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Iran’s parliament suspends controversial motion on trade of artifacts

US Rep. Ilhan Omar (D-MN) (L) talks with Speaker of the House Nancy Pelosi (D-CA) during a rally with fellow Democrats before voting on H.R. 1, or the People Act, on the East Steps of the US Capitol on March 08, 2019 in Washington, DC. (AFP photo)
Photo shows people visiting an exhibition where antiquities have been put on display in the Iranian capital Tehran on May 18, 2022.

The Iranian parliament has suspended a debate on a controversial motion that would allow the trade of ancient artifacts and monuments after archeologists and cultural figures protested the move.

A senior official from Iran’s Ministry of Cultural Heritage, Tourism and Handicrafts (MCTH) said on Wednesday that lawmakers in the Iranian parliament had withdrawn their signatures from the motion after consultations with the Ministry.

Ali Darabi, the second top government official at the MCTH, said lawmakers had not informed the Ministry about the motion which was introduced to the parliament earlier this month.

Hundreds of university professors and national heritage advocates wrote an open letter to the parliament calling for the motion to be axed. They said the move will encourage destruction and looting of historical monuments in Iran.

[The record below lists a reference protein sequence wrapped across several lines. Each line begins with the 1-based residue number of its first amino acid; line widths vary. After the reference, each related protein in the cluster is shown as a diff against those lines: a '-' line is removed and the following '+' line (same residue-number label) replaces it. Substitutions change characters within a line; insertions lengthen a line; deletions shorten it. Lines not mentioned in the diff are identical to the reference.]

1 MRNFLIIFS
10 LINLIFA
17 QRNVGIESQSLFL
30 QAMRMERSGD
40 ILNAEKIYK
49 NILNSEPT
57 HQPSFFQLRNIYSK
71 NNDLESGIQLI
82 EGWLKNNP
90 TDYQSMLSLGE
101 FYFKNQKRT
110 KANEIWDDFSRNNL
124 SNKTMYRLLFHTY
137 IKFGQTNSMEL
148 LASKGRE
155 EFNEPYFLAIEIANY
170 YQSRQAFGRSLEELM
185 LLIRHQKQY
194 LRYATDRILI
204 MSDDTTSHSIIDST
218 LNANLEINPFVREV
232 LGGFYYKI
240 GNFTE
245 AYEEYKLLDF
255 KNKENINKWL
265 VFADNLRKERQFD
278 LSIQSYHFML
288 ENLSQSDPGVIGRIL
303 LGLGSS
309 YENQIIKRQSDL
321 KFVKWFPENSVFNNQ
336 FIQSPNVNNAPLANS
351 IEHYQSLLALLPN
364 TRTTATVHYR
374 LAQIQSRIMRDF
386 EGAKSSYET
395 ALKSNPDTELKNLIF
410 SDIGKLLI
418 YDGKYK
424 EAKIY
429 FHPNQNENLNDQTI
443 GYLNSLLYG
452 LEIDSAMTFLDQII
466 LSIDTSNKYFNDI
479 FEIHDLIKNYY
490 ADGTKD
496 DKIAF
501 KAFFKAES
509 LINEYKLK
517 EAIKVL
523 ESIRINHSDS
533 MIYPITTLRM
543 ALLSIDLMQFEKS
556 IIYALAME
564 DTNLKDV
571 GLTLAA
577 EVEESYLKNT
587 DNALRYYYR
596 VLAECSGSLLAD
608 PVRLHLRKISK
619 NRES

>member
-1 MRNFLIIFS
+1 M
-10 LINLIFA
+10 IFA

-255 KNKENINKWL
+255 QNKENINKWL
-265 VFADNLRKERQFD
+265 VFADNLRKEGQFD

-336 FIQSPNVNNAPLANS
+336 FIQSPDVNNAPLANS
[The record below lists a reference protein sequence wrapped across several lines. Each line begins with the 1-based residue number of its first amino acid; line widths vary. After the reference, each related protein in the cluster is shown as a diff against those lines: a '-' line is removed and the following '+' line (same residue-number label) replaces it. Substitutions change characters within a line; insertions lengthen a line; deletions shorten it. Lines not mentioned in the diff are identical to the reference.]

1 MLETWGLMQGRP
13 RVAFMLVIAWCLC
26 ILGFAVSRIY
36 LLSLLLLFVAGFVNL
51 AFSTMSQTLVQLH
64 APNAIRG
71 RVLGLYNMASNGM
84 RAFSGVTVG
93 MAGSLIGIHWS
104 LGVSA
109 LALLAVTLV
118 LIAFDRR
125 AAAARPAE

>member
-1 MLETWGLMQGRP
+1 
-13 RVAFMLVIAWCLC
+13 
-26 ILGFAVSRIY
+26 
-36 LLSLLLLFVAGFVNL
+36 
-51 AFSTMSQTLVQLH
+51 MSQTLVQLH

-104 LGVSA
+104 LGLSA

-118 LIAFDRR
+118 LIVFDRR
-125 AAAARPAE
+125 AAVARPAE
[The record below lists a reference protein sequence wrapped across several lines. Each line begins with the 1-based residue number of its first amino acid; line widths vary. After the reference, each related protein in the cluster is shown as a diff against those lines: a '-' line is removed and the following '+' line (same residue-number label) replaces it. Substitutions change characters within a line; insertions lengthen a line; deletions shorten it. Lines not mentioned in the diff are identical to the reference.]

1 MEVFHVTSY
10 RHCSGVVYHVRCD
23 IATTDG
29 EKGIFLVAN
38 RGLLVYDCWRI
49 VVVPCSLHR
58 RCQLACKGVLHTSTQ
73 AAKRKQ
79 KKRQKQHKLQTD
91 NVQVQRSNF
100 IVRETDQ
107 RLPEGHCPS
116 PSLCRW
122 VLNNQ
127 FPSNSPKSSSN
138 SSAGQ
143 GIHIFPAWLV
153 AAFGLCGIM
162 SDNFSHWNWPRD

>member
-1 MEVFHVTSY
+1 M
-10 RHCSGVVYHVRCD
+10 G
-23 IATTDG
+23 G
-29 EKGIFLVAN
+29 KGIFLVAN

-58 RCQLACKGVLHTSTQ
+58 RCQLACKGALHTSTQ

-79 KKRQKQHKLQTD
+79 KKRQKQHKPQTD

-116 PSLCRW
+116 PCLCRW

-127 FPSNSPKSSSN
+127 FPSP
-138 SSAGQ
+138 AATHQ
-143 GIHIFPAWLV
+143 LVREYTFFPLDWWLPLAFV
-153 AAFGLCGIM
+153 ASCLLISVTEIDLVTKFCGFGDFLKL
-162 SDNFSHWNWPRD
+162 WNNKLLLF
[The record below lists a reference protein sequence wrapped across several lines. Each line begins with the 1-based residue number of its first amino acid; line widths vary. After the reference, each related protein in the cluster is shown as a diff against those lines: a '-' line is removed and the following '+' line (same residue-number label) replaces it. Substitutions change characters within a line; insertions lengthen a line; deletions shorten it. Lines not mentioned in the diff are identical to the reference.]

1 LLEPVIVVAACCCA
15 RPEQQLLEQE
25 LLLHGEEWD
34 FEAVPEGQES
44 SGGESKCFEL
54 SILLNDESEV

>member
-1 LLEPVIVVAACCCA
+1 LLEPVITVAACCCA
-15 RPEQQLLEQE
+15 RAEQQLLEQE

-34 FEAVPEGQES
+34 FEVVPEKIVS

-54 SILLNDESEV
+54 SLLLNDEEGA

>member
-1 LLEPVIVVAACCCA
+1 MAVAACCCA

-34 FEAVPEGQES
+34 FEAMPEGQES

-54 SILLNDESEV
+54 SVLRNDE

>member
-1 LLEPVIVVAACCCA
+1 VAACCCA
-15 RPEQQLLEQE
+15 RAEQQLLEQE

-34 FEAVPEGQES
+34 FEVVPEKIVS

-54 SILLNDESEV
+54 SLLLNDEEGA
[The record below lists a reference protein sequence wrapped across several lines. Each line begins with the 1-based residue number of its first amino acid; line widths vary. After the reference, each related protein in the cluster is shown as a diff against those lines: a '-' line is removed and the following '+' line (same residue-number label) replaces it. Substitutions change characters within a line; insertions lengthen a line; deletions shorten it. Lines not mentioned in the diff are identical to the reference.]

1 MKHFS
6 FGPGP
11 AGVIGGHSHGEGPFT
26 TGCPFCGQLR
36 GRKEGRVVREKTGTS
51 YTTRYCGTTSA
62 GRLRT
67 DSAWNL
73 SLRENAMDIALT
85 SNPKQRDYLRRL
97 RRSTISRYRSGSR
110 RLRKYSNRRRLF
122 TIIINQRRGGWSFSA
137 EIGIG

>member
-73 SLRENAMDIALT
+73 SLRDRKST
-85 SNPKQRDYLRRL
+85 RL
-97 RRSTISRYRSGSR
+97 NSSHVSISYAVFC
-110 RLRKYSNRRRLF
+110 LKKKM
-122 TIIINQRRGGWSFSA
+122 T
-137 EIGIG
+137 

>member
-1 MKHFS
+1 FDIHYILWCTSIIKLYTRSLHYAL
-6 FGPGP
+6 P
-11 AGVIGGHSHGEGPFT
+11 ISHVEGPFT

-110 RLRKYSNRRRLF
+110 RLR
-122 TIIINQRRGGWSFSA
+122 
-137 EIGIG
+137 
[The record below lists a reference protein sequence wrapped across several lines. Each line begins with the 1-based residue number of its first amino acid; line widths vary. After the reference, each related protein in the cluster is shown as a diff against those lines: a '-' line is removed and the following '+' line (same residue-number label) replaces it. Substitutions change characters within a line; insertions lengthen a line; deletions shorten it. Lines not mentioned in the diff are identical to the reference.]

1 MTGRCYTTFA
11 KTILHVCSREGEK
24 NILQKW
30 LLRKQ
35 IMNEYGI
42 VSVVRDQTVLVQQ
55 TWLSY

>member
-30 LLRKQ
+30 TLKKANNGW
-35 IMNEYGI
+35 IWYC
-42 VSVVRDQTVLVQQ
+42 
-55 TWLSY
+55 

Darabi told the ISNA news agency that lawmakers will now wait for a government bill that is set to define new roles and mandates for the MCTH, a ministry established just two years ago.

The controversial motion had signatures of 46 out of 290 members of the Iranian parliament. It was aimed at turning Iran into a major regional hub for trade of ancient artifacts and help reduce the trafficking of antiquities out of the country.

Iran has dozens of sites recognized as unique by the United Nations culture and education department UNESCO, including 26 sites on the body’s list of World Heritage Sites.

Police and customs officials in Iran regularly report seizures of artifacts being smuggled out of Iran. However, arrests and hefty fines imposed by courts have not deterred smugglers who often collaborate with networks based in Iran’s neighboring countries.


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